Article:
Below, Senator Crowell brings to light yet another fiefdom in the Missouri Bureaucracy…
— The Keep-It-Complex-Stupid Tax Commission. —
…’Eight Categories based on Land Quality blah blah blah’ and ‘Valuation Increase from $985 an Acre to $1,065 an Acre yada yada yada’.
So, just how many people does it take in this tax bureaucracy to track eight categories of land quality and valuation changes per acre? How about we fire them from the government and hire them into the ‘real’ economy?
The Founders enacted a system by which taxation is distributed equally among the people. THREE times the Founder’s asserted that taxation be distributed equally among the people.
The Constitution’s references to taxation:
Article I, Section 2, Clause 3:
Representatives and direct taxes shall be apportioned among the several States which may be included within this Union, according to their respective Numbers…
Article I, Section 8, Clause 1:
The Congress shall have power To lay and collect Taxes, Duties, Imposts and Excises…but all Duties, Imposts and Excises shall be uniform throughout the United States…
Article I, Section 9, Clause 4:
No Capitation, or other direct, Tax shall be laid, unless in proportion to the Census or Enumeration herein before directed to be taken.
We suspect they felt that method of taxation was best for the States as well, and Missouri needs to follow the Founders’ lead. The answer is a consumption tax and a Free Market system… …not a bunch of games with a taxpayer funded Missouri State Tax Commission.
Senator Crowell’s Capitol Report:
Attention Southeast Missouri Farmers
What Do YOU Think?
Agriculture is Missouri’s No. 1 industry and the backbone of our state economy. We rank second in the country for number of farms, and agricultural goods are one of our main exports. How Missouri’s farms fare is often tied, or even attributable, to how our state fares.
Agriculture is more than simply an industry in Missouri, though; it’s a way of life, a core part of our state identity. Families have been farming Southeast Missouri for almost 300 years, and it is my hope they will be given that opportunity for centuries to come.
It is important we foster and protect agriculture in Missouri. Farming is a volatile business, and farmers are at the mercy of the weather, a constantly shifting market and overhead costs that are rising.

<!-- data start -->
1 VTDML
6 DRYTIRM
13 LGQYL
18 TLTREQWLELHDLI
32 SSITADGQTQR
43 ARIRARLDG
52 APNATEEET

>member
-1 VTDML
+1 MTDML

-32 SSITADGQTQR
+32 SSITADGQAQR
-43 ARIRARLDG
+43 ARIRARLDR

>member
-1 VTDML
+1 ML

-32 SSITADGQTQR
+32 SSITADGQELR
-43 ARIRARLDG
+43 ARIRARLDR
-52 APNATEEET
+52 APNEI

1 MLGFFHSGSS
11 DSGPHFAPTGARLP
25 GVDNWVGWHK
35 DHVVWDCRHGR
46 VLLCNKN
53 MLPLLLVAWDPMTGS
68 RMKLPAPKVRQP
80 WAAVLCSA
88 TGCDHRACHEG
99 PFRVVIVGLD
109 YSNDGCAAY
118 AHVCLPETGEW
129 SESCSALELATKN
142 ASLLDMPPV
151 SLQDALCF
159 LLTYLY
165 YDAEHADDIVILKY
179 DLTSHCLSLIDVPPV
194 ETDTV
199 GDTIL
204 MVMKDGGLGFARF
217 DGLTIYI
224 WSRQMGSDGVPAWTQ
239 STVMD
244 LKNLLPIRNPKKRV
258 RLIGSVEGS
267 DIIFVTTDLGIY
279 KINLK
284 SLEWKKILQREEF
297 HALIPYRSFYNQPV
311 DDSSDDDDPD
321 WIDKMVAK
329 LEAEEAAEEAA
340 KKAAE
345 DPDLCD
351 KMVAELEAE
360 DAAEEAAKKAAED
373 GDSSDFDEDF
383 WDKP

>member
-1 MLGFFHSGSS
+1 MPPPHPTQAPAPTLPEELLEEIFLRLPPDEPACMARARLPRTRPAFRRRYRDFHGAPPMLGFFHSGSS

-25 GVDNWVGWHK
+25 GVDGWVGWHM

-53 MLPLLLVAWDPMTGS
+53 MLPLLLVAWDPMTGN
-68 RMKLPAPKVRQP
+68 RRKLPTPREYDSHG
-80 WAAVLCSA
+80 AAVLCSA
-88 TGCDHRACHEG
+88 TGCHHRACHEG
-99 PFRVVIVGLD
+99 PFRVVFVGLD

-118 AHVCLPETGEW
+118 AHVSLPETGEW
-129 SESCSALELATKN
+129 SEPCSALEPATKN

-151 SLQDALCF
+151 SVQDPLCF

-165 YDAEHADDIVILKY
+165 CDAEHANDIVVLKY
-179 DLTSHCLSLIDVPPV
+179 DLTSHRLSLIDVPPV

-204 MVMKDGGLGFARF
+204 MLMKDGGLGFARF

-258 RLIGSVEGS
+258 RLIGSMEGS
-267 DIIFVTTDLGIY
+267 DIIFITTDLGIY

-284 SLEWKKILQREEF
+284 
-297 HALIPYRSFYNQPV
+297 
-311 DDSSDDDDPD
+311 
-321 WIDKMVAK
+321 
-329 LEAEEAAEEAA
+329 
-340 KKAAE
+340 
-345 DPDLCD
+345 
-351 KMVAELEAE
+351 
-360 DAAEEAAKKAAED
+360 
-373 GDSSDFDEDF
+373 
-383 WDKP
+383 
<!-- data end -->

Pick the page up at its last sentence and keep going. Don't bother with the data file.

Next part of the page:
Now, with a decision by the State Tax Commission, they’re facing a tax reassessment. The State Tax Commission voted in December 2011 to raise assessment values on the most productive farms in Missouri by approving new productivity values, the evaluation of a land’s potential earnings. Productivity values are used to calculate a farm’s property taxes, so any increase results in higher property taxes for those farmers.
Missouri farmland is split into eight categories based on land quality. The best quality is grade one, with the worst being grade eight. The Commission’s decision would increase productivity values on farmland grades one through four by 8 percent, or an average of 18 cents per acre. A property that produces the most dependable crop yields would see its valuation raise from $985 an acre to $1,065 an acre.
I need you to seriously consider if this is the time to make this type of change. What do you think? The economy is still unstable, and production costs have steadily risen in recent years. Farms all over Missouri continue to struggle. Last year was particularly devastating, as severe weather flooded farmlands in parts of the state and excessive heat led to rampant drought in others. More than 100 counties were declared disaster areas.
However, the last time the productivity values on farms were raised was 1995. And non-farm related property taxes have raised dramatically during the same time period. There may be a legitimate argument for adjusting these values, considering the commission evaluates them every two years but has not increased the values in 17 years. In that time, the overall Missouri Net Farm Income has nearly doubled. And, this value increase will only affect higher-quality land, farms that should, in theory, be doing better than others.
Two years ago the commission sought to increase the productivity values by 29 percent. I filed a Senate Concurrent Resolution to prevent this from happening, which successfully passed, blocking the increase. This year, Sen. Brian Munzlinger, R-Williamstown, has filed Senate Concurrent Resolution 19, a similar measure that would stop the commission from raising the values this year, 2012. If the Senate is to block the commission’s decision, though, we must act quickly. The Legislature must pass the resolution within 60 days to block reassessment.
I am asking for your thoughts on this issue. It can be easy to get caught up in the swell of data and statistics surrounding an issue, so your opinions mean the most to me; I look forward to hearing from you.
As always, I appreciate hearing your comments, opinions, and concerns. Please feel free to contact me in Jefferson City at (573) 751-2459. You may write to me at Jason Crowell; Missouri Senate; State Capitol; Jefferson City, MO 65101, or email me at: firstname.lastname@example.org or visit me on the web at http://www.senate.mo.gov/crowell.
Certainly, we don’t want to raise taxes at a time when Missouri’s economy is so fragile, so Senator Crowell and the Missouri Tax Commission should hear a resounding, ‘NO!’
But, let’s also ask Senator Crowell and his fellow legislators to fight at the root of the problem. Stand up and stop the tax gimmicks. Rid us of the corrupt Income and Property Tax system in favor of a tax on consumption… …equally distributed among the people.
THAT is social justice.
Then, we won’t need someone sitting in some cubicle calculating categories and productivity values. If the land is good, it will grow more; it will sell more; it will be taxed more.
If you need a better reason to vote for the Missouri Taxpayer Releief Act, you won’t find one.